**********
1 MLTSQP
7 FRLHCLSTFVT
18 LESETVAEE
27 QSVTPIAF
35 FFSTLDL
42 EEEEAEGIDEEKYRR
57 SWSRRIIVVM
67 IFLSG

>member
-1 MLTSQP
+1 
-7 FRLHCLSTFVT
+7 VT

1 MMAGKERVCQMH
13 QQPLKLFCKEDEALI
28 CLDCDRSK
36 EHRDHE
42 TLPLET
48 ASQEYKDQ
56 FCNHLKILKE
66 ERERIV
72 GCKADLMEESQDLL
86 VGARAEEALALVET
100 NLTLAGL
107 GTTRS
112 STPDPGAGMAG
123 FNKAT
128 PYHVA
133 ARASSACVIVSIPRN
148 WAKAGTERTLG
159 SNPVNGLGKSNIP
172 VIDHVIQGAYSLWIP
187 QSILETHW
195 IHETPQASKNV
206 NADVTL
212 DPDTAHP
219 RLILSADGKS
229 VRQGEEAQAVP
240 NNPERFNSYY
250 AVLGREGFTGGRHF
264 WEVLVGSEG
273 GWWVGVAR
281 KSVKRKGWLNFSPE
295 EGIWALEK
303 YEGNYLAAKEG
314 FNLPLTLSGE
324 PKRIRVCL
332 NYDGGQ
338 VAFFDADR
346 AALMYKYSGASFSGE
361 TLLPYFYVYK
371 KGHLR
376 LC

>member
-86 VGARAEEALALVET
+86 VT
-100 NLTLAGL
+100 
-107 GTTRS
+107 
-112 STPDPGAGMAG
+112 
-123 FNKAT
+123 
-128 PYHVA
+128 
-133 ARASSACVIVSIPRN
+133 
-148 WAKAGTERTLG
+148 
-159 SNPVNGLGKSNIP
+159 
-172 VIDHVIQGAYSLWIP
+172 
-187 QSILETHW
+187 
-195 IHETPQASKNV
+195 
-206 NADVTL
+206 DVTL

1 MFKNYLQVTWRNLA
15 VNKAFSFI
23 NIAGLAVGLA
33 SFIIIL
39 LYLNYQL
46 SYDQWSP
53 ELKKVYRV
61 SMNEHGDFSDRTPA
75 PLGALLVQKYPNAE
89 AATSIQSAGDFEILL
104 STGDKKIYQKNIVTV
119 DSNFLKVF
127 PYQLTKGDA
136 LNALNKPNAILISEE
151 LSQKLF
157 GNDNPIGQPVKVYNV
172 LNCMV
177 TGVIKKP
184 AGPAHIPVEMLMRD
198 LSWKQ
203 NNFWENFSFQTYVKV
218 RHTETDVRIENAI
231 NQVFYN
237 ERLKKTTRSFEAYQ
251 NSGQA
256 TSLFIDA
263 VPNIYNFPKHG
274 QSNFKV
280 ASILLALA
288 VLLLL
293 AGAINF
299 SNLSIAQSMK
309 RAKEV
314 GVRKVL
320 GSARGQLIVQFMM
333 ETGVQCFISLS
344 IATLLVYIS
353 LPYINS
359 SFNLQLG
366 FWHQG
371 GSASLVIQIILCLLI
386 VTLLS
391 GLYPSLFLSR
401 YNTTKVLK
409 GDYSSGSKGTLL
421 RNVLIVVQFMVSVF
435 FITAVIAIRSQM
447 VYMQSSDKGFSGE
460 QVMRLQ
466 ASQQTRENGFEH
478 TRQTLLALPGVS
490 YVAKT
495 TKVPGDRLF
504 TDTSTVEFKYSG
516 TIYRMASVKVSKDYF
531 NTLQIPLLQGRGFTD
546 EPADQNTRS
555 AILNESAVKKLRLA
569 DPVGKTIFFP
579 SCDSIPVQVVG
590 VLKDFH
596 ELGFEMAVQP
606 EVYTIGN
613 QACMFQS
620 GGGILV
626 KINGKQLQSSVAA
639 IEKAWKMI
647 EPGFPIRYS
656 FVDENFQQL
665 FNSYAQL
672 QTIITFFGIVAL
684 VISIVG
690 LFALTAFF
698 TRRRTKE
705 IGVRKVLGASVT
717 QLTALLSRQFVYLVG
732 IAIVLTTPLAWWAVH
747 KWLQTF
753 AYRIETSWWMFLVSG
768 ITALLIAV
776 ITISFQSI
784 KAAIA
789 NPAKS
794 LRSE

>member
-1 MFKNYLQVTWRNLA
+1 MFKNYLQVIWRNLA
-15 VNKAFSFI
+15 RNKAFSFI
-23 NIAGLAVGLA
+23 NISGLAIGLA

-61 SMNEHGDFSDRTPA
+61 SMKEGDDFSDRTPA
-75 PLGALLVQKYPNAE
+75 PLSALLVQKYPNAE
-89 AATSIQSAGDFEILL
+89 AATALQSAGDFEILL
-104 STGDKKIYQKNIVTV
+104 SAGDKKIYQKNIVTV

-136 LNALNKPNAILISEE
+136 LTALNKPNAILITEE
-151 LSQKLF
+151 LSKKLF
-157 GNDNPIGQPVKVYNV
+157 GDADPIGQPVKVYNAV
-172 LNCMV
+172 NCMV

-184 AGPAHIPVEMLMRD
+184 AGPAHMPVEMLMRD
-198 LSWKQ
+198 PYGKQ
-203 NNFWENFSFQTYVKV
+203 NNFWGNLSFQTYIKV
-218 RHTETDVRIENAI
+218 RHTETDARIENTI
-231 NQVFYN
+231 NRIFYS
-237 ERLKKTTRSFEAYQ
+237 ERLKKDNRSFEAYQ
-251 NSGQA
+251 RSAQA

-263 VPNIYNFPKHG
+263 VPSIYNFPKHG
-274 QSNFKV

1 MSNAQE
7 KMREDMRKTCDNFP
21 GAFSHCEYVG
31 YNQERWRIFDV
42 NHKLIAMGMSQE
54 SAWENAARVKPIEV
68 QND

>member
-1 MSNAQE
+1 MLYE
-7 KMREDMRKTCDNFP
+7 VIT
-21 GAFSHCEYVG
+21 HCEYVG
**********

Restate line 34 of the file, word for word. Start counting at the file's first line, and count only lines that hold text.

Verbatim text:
195 IHETPQASKNV